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[lldb] Fixed race condition on private state thread exit, take 2
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Authored by cameron314 on Jun 13 2016, 9:24 AM.

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Summary

This is the follow-up to D19122, which was accepted but subsequently reverted due to a bug it introduced (that I didn't see during local testing on Windows but which manifested quite often on Linux). That bug (a race between the Process object was being destroyed and the thread terminating, caused by the join not being done under certain conditions) is fixed in this version of the patch.

This patch fixes various races between the time the private state thread is signaled to exit and the time it actually exits (during which it no longer responds to events). Previously, this was consistently causing 2-second timeout delays on process detach/stop for us.

This also prevents crashes that were caused by the thread controlling its own owning pointer while the controller was using it (copying the thread wrapper is not enough to mitigate this, since the internal thread object was getting reset anyway). Again, we were seeing this consistently.

For what it's worth, I've run the test suite with this change (on Linux) without any regressions, and the number of reruns dropped from 15 to 0 for me (though that last part may be coincidence).

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cameron314 updated this revision to Diff 60536.Jun 13 2016, 9:24 AM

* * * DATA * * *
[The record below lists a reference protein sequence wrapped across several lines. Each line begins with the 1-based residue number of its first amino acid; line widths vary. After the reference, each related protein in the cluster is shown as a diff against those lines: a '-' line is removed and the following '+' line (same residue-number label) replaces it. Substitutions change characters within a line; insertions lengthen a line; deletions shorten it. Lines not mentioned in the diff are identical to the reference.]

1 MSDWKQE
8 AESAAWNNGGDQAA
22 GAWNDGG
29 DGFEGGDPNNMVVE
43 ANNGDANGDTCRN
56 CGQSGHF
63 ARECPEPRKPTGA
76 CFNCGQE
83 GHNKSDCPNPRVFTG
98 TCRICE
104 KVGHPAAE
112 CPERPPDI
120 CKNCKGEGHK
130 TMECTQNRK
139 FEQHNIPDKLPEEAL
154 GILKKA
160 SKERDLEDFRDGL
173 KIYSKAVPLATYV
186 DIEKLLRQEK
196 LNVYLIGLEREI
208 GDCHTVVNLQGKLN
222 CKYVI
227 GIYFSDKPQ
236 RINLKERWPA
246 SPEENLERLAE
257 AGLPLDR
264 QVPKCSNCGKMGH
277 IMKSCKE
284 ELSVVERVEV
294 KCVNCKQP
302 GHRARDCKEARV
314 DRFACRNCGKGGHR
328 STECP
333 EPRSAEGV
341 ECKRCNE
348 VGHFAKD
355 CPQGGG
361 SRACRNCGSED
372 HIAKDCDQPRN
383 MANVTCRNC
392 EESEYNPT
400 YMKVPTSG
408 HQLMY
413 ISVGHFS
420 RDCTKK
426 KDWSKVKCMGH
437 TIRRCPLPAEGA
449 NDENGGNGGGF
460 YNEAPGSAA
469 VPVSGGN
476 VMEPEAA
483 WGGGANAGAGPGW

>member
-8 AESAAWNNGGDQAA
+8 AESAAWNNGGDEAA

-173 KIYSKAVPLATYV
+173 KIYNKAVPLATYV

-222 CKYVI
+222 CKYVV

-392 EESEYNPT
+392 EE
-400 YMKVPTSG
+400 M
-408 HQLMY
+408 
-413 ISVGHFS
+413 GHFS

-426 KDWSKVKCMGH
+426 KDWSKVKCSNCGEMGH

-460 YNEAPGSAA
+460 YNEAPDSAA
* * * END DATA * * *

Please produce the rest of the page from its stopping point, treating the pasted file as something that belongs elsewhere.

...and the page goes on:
cameron314 retitled this revision from to [lldb] Fixed race condition on private state thread exit, take 2.
cameron314 updated this object.
cameron314 added reviewers: clayborg, labath, zturner.
cameron314 added a subscriber: lldb-commits.
clayborg requested changes to this revision.Jun 13 2016, 1:40 PM
clayborg edited edge metadata.

This looks like it would work for normal operation. I am not sure it will work when an extra private state thread is spun up. In certain circumstances we need to create more private state threads. This happens when you have an expression that is run from the private state thread. Since the private state thread is what controls the actual process, we can't run an expression from the current private state thread, so we spin up new ones. The current code is doing some tricky things to deal with this, and that was part of the reason Process::ControlPrivateStateThread() was making a copy of the current value of "m_private_state_thread" into a local variable named "private_state_thread":

HostThread private_state_thread(m_private_state_thread);

See the code in "Process::RunThreadPlan()" around the code:

if (m_private_state_thread.EqualsThread(Host::GetCurrentThread()))

The new loop as written in Process::ControlPrivateStateThread() could end up using m_private_state_thread with differing contents in the "if (m_private_state_thread.IsJoinable())" if statement. Jim Ingham made these changes, so we should add him to the reviewer list. I am going to mark as "Request Changes" so we can address any such issues, but Jim should chime in on this before we proceed.